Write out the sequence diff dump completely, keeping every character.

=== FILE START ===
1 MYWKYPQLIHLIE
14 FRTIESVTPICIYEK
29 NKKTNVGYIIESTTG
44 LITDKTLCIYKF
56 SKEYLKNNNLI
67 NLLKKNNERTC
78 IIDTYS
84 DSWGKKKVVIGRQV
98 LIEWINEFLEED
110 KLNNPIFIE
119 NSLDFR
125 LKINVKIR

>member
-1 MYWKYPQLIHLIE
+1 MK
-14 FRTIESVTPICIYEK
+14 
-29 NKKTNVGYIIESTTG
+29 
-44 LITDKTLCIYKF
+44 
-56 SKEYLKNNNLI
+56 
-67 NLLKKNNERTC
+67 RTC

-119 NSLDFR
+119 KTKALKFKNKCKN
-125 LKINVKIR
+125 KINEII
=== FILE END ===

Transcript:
1 MYWKYPQLIHLIE
14 FRTIESVTPICIYEK
29 NKKTNVGYIIESTTG
44 LITDKTLCIYKF
56 SKEYLKNNNLI
67 NLLKKNNERTC
78 IIDTYS
84 DSWGKKKVVIGRQV
98 LIEWINEFLEED
110 KLNNPIFIE
119 NSLDFR
125 LKINVKIR

>member
-1 MYWKYPQLIHLIE
+1 MK
-14 FRTIESVTPICIYEK
+14 
-29 NKKTNVGYIIESTTG
+29 
-44 LITDKTLCIYKF
+44 
-56 SKEYLKNNNLI
+56 
-67 NLLKKNNERTC
+67 RTC

-119 NSLDFR
+119 KTKALKFKNKCKN
-125 LKINVKIR
+125 KINEII